I know I promised the orzo risotto recipe tonight, but the picture is being held captive on my memory card while the camera battery recharges. So, I thought would share some sagely advice on baking bread from my, uh, weeks of experience as proprietor of a home bakery. It seems that so many people are afraid of making anything leavened, no doubt because the first loaf they ever tried to bake turned out as as dense as a brick and just as tasty. Bread really isn't that hard to make, but it does take some practice to make a really good loaf. The more bread you bake, the better it will be. Here are some tips to help you on your way.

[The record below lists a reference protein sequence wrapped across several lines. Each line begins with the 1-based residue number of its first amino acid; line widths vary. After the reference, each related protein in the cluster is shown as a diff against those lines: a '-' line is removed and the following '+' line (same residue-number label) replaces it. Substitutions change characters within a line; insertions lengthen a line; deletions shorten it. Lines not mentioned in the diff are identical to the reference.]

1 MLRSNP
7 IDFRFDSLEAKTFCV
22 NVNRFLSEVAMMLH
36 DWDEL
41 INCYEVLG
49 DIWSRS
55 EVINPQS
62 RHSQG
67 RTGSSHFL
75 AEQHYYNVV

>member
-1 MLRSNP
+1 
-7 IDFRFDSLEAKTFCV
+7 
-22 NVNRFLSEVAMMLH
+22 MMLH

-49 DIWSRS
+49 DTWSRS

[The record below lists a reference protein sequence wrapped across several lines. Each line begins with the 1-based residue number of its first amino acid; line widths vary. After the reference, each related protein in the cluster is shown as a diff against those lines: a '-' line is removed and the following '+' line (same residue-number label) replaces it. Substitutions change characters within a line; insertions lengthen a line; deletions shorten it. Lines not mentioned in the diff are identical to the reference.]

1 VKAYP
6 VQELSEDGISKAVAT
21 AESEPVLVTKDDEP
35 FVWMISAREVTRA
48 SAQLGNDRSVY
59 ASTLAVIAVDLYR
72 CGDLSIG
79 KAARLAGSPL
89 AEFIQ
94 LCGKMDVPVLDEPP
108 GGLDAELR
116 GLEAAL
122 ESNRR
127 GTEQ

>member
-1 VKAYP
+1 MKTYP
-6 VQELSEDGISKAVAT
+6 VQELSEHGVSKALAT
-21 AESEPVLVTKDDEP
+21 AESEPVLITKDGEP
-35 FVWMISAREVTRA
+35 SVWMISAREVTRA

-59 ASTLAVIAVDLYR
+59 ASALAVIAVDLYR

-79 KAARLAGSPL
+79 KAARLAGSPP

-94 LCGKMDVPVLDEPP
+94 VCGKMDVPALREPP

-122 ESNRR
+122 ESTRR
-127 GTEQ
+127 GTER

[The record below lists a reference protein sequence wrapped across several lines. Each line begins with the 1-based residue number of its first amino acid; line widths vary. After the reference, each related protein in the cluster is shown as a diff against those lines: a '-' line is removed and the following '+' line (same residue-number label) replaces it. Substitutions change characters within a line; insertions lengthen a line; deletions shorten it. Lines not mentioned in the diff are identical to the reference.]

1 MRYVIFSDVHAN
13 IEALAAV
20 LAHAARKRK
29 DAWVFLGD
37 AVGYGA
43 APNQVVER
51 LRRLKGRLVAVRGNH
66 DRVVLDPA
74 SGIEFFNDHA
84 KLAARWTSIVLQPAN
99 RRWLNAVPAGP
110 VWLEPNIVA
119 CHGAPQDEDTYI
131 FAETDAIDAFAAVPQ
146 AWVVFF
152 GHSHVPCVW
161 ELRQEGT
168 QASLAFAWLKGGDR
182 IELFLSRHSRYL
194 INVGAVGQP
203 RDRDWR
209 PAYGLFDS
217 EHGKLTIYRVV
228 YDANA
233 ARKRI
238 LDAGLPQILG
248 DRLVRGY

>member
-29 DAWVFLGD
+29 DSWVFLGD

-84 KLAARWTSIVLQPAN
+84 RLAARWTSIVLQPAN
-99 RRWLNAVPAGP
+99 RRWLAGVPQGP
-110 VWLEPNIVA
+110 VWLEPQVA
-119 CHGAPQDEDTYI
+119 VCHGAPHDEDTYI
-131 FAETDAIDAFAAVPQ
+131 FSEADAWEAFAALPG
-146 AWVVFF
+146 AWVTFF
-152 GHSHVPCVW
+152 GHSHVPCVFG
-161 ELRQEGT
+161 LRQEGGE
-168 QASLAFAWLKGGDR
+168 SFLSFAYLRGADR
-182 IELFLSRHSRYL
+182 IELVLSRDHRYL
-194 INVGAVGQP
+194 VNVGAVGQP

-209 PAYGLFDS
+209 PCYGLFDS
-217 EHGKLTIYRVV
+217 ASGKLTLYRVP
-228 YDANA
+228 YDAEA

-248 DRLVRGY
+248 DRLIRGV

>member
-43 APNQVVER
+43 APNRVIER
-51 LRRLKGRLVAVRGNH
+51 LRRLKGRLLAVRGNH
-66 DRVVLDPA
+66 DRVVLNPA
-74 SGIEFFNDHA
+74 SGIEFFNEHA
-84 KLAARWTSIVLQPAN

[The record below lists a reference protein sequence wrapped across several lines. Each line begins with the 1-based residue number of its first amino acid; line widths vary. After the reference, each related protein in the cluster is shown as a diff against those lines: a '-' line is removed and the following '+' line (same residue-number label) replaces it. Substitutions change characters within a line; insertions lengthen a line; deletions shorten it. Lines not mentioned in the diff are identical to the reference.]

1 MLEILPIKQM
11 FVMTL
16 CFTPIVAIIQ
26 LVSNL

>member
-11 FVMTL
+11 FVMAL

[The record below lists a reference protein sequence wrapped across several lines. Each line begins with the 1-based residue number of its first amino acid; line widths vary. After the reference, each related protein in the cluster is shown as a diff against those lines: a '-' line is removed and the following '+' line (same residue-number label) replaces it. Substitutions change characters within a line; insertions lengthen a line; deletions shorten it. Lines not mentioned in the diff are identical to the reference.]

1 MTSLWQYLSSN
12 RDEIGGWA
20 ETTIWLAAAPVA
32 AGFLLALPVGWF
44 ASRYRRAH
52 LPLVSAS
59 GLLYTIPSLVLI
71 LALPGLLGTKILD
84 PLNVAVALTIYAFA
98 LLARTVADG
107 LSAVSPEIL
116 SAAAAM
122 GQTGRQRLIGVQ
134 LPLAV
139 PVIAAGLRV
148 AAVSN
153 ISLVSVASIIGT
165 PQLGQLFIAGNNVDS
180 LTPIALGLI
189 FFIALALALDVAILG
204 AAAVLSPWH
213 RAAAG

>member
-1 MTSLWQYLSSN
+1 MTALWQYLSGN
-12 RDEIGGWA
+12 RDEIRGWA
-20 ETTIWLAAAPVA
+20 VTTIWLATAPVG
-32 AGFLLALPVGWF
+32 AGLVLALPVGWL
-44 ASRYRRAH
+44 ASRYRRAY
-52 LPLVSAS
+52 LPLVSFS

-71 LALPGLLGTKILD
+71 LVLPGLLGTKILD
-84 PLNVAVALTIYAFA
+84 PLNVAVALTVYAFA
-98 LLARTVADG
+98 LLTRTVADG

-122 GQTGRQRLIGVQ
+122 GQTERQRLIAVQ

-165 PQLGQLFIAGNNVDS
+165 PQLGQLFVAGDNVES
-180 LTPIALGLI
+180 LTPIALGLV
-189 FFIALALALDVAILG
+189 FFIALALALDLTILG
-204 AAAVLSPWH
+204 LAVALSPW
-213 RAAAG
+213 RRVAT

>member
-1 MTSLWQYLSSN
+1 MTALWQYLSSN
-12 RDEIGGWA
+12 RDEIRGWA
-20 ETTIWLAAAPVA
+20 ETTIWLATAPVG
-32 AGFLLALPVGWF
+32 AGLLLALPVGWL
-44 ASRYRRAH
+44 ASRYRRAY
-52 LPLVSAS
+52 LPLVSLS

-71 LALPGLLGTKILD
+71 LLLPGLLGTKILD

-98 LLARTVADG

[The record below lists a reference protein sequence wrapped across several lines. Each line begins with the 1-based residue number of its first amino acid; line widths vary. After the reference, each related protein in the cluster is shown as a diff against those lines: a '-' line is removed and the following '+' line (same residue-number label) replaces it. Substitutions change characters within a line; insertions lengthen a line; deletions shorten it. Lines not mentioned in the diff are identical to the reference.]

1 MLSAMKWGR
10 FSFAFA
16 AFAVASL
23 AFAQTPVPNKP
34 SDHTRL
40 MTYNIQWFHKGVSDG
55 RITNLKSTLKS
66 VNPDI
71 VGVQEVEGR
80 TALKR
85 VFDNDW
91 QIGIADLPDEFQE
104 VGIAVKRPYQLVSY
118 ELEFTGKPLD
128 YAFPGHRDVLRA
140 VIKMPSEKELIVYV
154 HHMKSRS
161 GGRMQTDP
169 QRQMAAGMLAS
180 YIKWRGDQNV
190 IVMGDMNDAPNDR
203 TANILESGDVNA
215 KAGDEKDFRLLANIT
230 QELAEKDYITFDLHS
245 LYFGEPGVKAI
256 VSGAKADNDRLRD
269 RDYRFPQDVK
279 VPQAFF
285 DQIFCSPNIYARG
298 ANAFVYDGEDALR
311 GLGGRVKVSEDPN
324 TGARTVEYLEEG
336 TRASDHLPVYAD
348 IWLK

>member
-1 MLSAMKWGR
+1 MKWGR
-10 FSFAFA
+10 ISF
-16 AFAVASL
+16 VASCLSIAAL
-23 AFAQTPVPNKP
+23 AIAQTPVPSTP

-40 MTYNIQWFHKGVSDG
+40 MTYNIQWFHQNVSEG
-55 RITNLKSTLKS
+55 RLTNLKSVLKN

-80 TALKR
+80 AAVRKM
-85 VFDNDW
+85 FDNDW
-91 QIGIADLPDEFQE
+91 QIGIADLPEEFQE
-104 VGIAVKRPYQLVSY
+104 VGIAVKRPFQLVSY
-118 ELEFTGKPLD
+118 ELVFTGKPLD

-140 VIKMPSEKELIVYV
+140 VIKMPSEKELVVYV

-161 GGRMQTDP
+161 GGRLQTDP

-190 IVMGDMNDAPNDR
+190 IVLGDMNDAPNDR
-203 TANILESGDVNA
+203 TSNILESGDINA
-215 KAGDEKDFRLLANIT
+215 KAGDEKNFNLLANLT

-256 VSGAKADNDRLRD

Your bread is only as good as your ingredients. Chuck out that yeast that's been kicking around the fridge for the past year and buy a fresh container. Get some organic flour.Get a few tools. A baking stone is essential for making artisan breads. An instant read thermometer will tell you when your bread is done. Speaking of tools, a stand mixer helps bring dough together quickly, especially if you are making a lot of bread. But don't let the mixer do all the work. Kneading the dough with your hands will give you a feel for the dough and will let you know if it is too wet or too dry. Find a good place for your bread to rise. Bread will rise even in the fridge, but it goes a whole lot faster in warmer temperatures. I have found the top of the radiator works well in the winter. You can also see that I cover the bowls of dough with plates--no need to use plastic wrap. You will also notice the cookbooks. Get a good cookbook. I really like Peter Reinhart's The Bread Baker's Apprentice.Above all, keep on baking. You will undoubtedly crank out a few losers, but you will soon develop a feel for the perfect dough, know when a loaf is baked, and be able to make more complicated breads.